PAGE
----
Recreational Boating Safety – Set a Safe Course

By Bob Currie, Vessel Examiner
United States Coast Guard Auxiliary Station Galveston Flotilla
At the end of the first Star Trek movie, Captain Kirk said, “Mr. Sulu, ahead, warp one.” Sulu said, “Warp one, sir.” Chief DiFalco asked, “Heading, sir?” Kirk answered, “Out there. Thataway.” This may be why they seemed to get into trouble every week. They didn’t have a safe and planned course. In the popular song by Styx, the singer instructs, “set an open course for the virgin sea.” While all this sounds romantic, prudent safe boaters set a safe course. This doesn’t mean that you should never venture into new territory. Rather, it means you should set a course only after you have studied the area to which you plan to navigate and prepare your boat, your passengers and yourself for the trip. This column will be about what you need to do in order to set a safe course.

The Station Galveston Flotilla of the US Coast Guard Auxiliary operates out of the USCG Station Galveston base on Galveston Island. They provide assistance to the Coast Guard by providing maritime observation patrols in Galveston Bay; by providing recreational boating vessel safety checks; and by working alongside Coast Guard members in maritime accident investigation, small boat training, watch standing, and property administration.

Prepare Your Boat
You should have a checklist, and you should inspect your boat to be sure it is ready for the trip. Attention to the following items is key to setting a safe course:

  1. Safety Equipment: You must have a life jacket on board for each person. Life jackets must be Coast Guard-approved, in serviceable condition, and the appropriate size for the intended user. Obviously they are most effective when worn. On a vessel underway, children under 13 must wear an appropriate Coast Guard-approved life jacket unless they are below decks or in an enclosed cabin.

    Additionally, a boat 16 feet in length or greater, except canoes and kayaks, must have a throwable flotation device. Check your fire extinguishers too. Check your Visual Distress Signals- are your flares or rockets expired?

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  3. Radio: A marine FM/VHF radio is a must when you venture out onto the water. They are cheap! The walkie talkie style radios are great if you don’t want to put an antenna on your boat. Although they don’t have the range of the 25-watt mounted radios, as long as you stay within 20 miles or so of shore you can still activate the Coast Guard’s Rescue 21 system with as little as one watt.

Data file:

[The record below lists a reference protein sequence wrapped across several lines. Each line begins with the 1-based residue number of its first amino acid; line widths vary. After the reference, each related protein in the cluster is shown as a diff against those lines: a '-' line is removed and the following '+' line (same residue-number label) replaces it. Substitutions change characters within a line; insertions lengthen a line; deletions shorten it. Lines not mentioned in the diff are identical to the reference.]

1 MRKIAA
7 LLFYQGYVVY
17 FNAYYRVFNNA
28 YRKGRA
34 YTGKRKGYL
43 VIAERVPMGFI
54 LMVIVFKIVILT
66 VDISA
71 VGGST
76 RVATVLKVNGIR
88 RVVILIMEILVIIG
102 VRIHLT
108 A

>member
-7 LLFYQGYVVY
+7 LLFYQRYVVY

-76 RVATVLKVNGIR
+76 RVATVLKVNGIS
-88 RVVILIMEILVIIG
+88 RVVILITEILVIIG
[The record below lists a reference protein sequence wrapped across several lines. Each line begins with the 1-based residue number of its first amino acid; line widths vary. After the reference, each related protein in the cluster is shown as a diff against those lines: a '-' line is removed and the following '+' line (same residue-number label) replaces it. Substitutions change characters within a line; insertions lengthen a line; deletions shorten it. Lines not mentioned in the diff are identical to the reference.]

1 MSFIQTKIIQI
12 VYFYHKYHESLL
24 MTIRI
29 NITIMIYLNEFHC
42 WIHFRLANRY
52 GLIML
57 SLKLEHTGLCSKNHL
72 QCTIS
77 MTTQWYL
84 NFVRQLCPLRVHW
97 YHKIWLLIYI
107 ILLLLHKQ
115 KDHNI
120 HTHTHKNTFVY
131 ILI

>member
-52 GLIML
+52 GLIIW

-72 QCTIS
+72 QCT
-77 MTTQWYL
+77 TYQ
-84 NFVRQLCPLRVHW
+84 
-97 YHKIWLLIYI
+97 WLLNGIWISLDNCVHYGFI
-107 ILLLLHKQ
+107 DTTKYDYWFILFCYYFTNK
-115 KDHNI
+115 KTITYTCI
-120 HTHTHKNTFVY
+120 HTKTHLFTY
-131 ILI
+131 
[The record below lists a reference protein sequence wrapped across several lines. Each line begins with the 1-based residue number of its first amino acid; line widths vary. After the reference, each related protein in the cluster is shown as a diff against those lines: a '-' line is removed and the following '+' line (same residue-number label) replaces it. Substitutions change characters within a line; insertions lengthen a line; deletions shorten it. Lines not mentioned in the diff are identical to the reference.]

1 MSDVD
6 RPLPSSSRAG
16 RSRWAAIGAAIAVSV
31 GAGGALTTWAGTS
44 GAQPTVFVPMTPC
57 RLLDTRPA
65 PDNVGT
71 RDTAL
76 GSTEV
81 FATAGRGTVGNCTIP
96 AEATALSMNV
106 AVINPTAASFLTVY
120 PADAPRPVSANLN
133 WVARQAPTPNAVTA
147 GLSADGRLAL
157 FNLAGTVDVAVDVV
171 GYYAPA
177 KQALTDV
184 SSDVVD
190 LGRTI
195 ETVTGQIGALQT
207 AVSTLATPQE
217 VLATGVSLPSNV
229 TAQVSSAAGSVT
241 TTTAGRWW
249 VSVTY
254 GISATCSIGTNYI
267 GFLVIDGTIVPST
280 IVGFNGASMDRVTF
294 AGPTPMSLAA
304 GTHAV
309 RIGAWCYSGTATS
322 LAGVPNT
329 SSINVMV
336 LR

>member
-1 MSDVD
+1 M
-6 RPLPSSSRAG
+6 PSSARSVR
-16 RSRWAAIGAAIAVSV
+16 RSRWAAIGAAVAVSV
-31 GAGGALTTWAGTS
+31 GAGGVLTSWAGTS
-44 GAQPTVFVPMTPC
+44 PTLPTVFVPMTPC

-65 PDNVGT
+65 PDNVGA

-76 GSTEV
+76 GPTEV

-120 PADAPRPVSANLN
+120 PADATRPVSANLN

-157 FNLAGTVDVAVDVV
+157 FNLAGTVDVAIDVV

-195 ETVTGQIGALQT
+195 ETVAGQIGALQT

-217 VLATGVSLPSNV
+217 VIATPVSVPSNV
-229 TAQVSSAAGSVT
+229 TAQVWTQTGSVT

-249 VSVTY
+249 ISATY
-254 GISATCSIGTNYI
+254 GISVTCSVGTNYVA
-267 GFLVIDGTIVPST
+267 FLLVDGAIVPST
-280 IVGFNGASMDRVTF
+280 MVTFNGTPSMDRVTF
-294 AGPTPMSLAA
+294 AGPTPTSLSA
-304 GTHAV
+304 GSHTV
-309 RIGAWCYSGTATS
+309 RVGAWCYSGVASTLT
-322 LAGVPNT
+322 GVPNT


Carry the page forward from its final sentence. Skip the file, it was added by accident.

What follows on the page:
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  5. Fuel/Oil/Battery: The Coast Guard recommends that you follow the one third rule: one third of your fuel may be used on the outbound voyage, one third to get back, with one third to be used as a reserve. If you turn for home after using half your fuel, if your course is into the wind, you will not get back home. Know your fuel consumption at cruising speed with an average number of passengers aboard. Check your engine oil, especially if your engine is a 2-cycle. If you run out of oil on a 2-cycle engine you will burn it up. You should make sure your batteries remain fully charged during storage to prevent them from going deteriorating.
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  7. Compass/GPS: What would you do if you were a few miles from shore and the fog rolled in? Could you find your way back? Chances are, unless you had a compass or GPS, you would not be able to navigate back to shore before you ran out of fuel. If you have GPS on your boat, then great. If you don’t, you can download a GPS app on your cell phone that works quite well. Even so, you should have a compass as a backup, and know your heading when departing from shore so you can reverse your route using the compass if your GPS fails.

 
Prepare Your Passengers
Your passengers need to be prepared for the trip. Knowledgeable passengers make the trip safer. Here are a few things to consider in order to help prepare your passengers for the trip. Let them know well in advance of where you plan to navigate.

  1. Float Plans: Your passengers need to know where you plan to navigate so they can file a float plan. Yes, you should file a float plan as captain, but your passengers need to let someone know where they are going and when they expect to return so they can do their own notifications. Recommend the Coast Guard smart phone app float plan to your passengers. It’s for passengers too.